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TROPIC SUMMER 2015 flip sm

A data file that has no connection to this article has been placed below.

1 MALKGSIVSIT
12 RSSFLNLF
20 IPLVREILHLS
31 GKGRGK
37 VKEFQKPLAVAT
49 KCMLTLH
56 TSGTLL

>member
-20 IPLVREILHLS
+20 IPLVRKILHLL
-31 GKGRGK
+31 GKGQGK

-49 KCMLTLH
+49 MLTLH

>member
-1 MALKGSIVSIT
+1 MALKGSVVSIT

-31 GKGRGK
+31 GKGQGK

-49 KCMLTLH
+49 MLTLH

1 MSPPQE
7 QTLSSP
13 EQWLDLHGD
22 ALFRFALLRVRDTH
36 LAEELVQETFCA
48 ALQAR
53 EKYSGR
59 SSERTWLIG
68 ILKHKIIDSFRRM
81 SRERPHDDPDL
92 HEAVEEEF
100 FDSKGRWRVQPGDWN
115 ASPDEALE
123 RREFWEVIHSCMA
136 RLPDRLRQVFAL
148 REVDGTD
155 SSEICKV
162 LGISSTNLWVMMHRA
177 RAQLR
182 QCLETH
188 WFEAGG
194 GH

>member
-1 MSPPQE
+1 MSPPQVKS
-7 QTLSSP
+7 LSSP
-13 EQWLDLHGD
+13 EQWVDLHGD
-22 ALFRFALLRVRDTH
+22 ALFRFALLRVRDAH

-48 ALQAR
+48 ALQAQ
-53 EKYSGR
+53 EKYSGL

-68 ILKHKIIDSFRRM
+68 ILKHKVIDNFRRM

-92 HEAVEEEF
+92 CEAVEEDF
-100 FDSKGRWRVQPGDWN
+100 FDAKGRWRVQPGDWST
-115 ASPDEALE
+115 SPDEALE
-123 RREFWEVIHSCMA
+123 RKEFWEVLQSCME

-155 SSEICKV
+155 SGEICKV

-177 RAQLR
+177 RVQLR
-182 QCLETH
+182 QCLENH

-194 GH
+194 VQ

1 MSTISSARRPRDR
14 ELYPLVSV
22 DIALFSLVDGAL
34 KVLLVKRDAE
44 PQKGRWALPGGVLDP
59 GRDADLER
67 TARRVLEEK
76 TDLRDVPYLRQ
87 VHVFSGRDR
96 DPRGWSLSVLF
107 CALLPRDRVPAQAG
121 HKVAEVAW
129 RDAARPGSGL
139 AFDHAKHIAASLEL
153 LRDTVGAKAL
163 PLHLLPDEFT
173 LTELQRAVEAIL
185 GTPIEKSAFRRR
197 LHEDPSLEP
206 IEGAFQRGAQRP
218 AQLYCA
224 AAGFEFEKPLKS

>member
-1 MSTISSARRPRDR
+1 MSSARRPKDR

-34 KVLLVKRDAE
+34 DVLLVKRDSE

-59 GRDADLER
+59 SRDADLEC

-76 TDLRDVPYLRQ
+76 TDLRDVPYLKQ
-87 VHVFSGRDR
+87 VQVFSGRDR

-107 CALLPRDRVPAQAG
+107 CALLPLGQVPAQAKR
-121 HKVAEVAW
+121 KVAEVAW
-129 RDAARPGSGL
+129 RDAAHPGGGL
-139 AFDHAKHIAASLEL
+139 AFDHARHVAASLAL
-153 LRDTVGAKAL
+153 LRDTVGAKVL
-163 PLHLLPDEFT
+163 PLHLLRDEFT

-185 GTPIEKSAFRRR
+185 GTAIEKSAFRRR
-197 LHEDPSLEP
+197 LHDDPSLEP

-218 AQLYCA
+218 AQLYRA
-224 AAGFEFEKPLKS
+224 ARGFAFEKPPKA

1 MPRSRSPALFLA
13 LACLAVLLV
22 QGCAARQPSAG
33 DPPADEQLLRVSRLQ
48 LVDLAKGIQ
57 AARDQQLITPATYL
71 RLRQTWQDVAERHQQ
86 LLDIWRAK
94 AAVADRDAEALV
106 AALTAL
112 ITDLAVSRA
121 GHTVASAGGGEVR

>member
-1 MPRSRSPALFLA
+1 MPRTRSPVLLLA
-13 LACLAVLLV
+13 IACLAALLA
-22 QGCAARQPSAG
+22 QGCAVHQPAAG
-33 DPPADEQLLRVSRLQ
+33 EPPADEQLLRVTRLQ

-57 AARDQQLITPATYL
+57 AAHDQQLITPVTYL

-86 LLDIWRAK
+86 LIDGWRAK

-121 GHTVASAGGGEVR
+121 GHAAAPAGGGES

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DON'T REBUILD. REIMAGINE. This was the assignment HOME Fort Lauderdale tasked five South Florida architects with nearly a decade ago for the dynamic downtown site we call Sears Town. When the shopping center opened in 1955, its design by Robert Law Weed was cutting-edge and contemporary — a bold vision for modern life in Fort Lauderdale. Set in between North Fed- eral Highway and Sunrise Boulevard, its sweeping curved canopies and glass curtain walls celebrated this intersection. Weed was also responsible for such progressive buildings as the "Florida Tropical Home," built for the 1933 World's Fair in Chicago, and the landmark Burdine's in Miami Beach. His design for Sears Town was so striking, it was photographed by the 20th cen- tury's finest architectural photographer, Ezra Stoller. However, Sears Town was designed for an audience in love with the automo- bile, and so it incorporated acres and acres of parking that were — at the time — seen as a symbol of modernity and consumerism. As Fort Lauderdale evolved, Sears Town did not, and the low-rise structure and surrounding sea of asphalt slowly started to represent an outdated model of urban planning. By the time we held our HOME Fort Lauderdale-sponsored charrette ten years ago, it had become a drab, lifeless complex that no longer suited the needs of the 21st-century consumer. Today, with the nearby Flagler Village exploding into a thriving arts district, the need to revitalize this significant intersection is even greater than it was ten years ago. So, we dug back into the old HOME archives to take a second look at what these visionaries had created for the Sears Town of the future. One design, from Margi Nothard, President of Glavovic Studio Inc., stood out for its sustainability, shared community spaces and integration of the surrounding cityscape. Remark- ably enough, it is not only relevant today, but it lays out a truly visionary plan that makes absolute sense for the rapidly morphing gateway to downtown Fort Lauderdale, a gateway that begins on the land that Sears Town occupies. When we asked Nothard what she would change in her decade-old proposal, she re- sponded with, "Absolutely nothing." We agree. Here, we re-explore Glavovic Studio's revolutionary vision for Sears Town and how it can help reconnect this central site to the rest of our community. Sustainability Why reimagine and not simply rebuild? When Sears Town was built in 1955, Sears Town was designed for an audience in love with the automobile, and so it incorporated acres and acres of parking that were — at the time — seen as a symbol of modernity and consumerism. As Fort Lauderdale evolved, Sears Town did not... 52 T R O P I C M A G A Z I N E

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